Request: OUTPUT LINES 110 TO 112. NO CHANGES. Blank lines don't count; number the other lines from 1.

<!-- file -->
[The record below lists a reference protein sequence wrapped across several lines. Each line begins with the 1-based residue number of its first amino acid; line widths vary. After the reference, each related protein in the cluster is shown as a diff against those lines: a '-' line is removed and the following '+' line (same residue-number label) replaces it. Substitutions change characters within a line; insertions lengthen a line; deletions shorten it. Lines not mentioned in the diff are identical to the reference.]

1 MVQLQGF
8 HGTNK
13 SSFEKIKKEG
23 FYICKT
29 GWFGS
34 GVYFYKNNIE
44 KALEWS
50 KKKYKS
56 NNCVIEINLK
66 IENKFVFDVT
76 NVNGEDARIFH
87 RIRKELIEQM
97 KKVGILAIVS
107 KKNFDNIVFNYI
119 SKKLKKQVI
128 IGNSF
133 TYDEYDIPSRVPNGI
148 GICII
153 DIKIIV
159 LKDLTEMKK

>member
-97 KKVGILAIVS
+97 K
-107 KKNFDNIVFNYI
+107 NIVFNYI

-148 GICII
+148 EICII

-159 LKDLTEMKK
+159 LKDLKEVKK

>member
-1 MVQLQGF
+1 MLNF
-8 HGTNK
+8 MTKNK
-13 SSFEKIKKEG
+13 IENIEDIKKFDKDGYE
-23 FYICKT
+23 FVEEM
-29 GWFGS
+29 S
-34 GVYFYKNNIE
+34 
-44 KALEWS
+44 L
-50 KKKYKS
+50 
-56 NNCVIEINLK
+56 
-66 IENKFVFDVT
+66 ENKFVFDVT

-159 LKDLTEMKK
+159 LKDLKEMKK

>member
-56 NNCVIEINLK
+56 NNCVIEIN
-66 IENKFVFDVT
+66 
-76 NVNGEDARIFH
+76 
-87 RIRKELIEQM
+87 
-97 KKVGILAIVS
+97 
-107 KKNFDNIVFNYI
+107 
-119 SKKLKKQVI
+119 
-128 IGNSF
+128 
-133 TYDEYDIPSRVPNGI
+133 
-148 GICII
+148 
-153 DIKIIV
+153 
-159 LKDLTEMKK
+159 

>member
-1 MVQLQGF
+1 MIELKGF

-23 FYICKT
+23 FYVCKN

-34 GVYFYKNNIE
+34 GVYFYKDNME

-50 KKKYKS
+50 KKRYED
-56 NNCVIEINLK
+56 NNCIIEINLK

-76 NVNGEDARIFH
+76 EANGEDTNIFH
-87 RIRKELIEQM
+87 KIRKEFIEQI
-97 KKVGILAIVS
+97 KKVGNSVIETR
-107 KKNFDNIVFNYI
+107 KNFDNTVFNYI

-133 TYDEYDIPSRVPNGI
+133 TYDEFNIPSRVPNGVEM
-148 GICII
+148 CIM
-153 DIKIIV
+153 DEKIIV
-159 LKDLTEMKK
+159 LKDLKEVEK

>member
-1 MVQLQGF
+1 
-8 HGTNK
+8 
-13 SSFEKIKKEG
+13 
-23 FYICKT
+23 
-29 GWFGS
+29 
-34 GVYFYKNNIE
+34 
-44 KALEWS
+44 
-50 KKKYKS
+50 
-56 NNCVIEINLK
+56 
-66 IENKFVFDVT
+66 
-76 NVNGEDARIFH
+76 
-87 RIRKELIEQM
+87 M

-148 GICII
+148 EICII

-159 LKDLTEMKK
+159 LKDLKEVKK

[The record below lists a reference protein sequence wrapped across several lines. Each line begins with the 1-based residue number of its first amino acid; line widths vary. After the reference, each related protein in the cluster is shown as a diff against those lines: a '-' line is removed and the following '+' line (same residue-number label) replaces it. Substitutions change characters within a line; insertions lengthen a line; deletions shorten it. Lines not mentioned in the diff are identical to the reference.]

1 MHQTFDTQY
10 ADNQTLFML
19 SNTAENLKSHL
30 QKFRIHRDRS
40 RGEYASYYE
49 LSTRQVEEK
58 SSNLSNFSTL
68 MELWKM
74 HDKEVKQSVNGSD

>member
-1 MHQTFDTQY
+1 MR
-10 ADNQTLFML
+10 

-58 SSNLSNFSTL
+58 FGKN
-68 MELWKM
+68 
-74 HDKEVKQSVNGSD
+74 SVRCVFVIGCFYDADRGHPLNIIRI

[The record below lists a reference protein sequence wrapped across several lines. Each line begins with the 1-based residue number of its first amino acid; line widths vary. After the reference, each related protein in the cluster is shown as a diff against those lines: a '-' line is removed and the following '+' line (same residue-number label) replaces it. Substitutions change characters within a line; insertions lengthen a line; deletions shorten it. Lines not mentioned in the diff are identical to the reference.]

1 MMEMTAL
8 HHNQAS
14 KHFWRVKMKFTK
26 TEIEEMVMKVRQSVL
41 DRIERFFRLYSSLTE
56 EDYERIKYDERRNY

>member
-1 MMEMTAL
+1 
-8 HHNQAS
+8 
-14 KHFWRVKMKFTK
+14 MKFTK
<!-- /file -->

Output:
+8 
-13 SSFEKIKKEG
+13 